as they should have been applied to Richlyn's protocol. Mr. Weinberg further advised the government that since Mr. Loftus had certified that the protocol for diphenhydramine HCl capsules 25 mg. was acceptable and that Richlyn was able to manufacture the product, Richlyn "intended to resume manufacturing immediately." Mr. Weinberg also informed FDA that the Defendants had advised the Center for Disease Control and the Office of Generic Drugs that they were prepared to promptly manufacture batches of sulfadiazine tablets for use in the treatment of AIDS-related diseases. (See Exhibit "I" to Plaintiff's Motion for Summary Judgment).
35. Following several telephone conferences and exchange of correspondence between the parties concerning Richlyn's immediate readiness to resume manufacturing diphenhydramine for purposes of fulfilling a contract with a Defense Department contractor, a limited FDA acceptance inspection of Richlyn's facility was scheduled at Defendant's request for January 19-20, 1993. (See Exhibit "K" to Plaintiff's Motion for Summary Judgment).
36. At the conclusion of the inspection on January 20, 1993, Mr. Weinberg was presented with a two-page FDA Form 483 Notice of Inspectional Observations which contained some nine observations of deficiencies in, among other things, Richlyn's proposed record-keeping procedures, specifications and standard operating procedures as well as in its manufacturing facilities and laboratory. (Exhibit "L" to Plaintiff's Motion for Summary Judgment).
37. With respect to the physical condition of Richlyn's laboratory and manufacturing facilities, the FDA inspectors found overhanging pipes, dirt and dust in the area of the hanging fluorescent lights, excess equipment in the open blending area and no primary dust control system for the 20 cubic foot blender. In addition, the inspector found incomplete partitions between the blending and wash and weighing areas, missing or loose ceiling tiles in the milling area and no humidity control in the encapsulation room other than an air conditioner. Neither Mr. Weinberg nor Mr. Loftus dispute that these conditions existed at the time of the January, 1993 inspection. (Exhibits "L" and "M" to Plaintiff's Motion for Summary Judgment; Testimony of Bernard T. Loftus and Henry Avallone, 3/25/93).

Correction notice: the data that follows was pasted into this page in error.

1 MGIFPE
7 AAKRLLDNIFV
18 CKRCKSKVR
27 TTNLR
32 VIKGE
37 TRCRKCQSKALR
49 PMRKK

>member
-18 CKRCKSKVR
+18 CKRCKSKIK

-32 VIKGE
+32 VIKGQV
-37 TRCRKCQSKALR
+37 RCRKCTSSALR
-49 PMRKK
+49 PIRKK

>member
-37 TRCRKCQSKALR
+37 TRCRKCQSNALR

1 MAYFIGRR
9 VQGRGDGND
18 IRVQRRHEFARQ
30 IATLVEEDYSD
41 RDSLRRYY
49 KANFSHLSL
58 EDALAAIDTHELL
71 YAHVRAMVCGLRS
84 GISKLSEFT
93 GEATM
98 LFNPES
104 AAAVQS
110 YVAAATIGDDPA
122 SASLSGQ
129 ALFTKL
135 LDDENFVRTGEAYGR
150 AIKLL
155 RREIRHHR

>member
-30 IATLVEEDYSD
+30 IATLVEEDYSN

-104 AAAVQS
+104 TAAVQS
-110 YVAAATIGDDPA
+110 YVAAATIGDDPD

38. Richlyn Laboratories now has limited resources, financial and otherwise, as a result of the imposition of the preliminary injunction on October 1, 1992. (Exhibit "M" to Plaintiff's Motion for Summary Judgment).
39. Although the Defendants responded to the January, 1993 FDA 483 by indicating a sincere interest in correcting the violations, they took exception to the government's concerns about the physical condition of the company's plant and the government's implication that the diphenhydramine protocol did not satisfy CGMP requirements. (Exhibit "M" to Plaintiff's Motion for Summary Judgment; Testimony of Bernard T. Loftus and Henry Avallone, 3/25/93).
Under Fed.R.Civ.P. 56(c), summary judgment is properly entered "if the pleadings, depositions, answers to interrogatories and admissions on file, together with the affidavits, if any, show that there is no genuine issue as to any material fact and that the moving party is entitled to a judgment as a matter of law." In resolving a summary judgment motion then, the court must look beyond the bare allegations of the pleadings to determine if they have sufficient factual support to warrant their consideration at trial. Liberty Lobby, Inc. v. Dow Jones & Co., 267 U.S. App. D.C. 337, 838 F.2d 1287 (D.C. Cir. 1988), cert. denied, 488 U.S. 825, 109 S. Ct. 75, 102 L. Ed. 2d 51 (1988); Aries Realty, Inc. v. AGS Columbia Associates, 751 F. Supp. 444 (S.D. N.Y. 1990)